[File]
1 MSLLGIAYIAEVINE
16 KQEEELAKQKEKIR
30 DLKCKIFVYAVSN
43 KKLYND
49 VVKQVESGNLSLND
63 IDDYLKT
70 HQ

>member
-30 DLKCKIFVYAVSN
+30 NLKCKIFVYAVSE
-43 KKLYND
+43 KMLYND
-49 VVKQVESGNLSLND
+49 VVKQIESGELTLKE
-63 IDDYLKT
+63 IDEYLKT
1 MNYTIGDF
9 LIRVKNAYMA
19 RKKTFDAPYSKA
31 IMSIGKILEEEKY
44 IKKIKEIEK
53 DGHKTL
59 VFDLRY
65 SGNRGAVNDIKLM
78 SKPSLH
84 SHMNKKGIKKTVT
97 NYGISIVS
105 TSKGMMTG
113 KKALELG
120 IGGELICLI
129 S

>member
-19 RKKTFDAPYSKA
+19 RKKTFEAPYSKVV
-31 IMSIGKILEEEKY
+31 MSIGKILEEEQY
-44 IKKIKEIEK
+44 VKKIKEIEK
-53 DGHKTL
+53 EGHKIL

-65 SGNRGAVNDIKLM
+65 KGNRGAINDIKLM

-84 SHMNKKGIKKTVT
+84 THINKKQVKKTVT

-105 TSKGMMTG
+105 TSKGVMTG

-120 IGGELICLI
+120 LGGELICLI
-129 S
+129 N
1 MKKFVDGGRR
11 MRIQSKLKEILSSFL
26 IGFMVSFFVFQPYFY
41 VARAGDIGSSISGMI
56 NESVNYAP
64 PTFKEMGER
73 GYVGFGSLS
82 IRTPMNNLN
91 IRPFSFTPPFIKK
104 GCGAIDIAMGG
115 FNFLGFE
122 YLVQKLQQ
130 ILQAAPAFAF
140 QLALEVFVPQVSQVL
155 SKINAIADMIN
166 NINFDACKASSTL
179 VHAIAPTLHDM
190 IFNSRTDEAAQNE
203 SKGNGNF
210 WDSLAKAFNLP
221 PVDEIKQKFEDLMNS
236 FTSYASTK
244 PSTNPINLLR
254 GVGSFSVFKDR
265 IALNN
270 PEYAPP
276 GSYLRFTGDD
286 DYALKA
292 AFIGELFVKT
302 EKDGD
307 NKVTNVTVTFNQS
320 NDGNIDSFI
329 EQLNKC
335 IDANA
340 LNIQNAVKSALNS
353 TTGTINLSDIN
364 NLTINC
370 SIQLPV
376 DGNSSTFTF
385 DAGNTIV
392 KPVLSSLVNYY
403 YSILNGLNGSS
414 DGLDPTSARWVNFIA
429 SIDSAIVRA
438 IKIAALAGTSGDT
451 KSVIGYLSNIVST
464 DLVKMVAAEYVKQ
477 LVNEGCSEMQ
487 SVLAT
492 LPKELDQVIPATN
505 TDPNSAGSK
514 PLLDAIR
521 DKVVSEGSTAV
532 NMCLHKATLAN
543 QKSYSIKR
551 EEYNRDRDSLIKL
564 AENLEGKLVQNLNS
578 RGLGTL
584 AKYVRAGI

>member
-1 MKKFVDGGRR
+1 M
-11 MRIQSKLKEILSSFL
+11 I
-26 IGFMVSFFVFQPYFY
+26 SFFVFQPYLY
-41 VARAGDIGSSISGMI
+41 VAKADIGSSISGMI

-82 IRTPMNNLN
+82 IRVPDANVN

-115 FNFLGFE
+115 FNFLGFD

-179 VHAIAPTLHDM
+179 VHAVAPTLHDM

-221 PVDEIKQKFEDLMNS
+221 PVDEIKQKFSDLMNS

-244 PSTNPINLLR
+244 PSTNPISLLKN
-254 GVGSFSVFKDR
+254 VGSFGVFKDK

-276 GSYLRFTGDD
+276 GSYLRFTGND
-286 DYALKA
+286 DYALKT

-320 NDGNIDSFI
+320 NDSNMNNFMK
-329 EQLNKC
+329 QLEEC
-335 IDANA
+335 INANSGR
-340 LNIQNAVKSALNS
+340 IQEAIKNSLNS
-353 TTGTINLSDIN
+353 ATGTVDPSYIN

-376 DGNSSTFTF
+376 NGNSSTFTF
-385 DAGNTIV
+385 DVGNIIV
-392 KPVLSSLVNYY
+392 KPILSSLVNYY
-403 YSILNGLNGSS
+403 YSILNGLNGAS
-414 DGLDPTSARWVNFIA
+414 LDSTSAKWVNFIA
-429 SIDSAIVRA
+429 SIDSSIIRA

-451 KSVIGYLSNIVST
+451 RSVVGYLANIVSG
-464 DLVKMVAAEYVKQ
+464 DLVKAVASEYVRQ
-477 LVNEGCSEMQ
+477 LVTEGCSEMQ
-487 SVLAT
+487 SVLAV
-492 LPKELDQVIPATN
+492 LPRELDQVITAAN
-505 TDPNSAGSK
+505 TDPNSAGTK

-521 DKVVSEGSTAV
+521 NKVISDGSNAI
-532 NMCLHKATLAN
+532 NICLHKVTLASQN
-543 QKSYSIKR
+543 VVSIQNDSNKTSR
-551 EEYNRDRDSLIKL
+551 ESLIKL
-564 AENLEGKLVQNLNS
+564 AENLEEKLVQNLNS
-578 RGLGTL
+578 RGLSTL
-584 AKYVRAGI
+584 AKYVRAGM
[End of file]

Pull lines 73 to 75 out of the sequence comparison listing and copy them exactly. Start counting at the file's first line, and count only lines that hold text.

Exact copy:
244 PSTNPINLLR
254 GVGSFSVFKDR
265 IALNN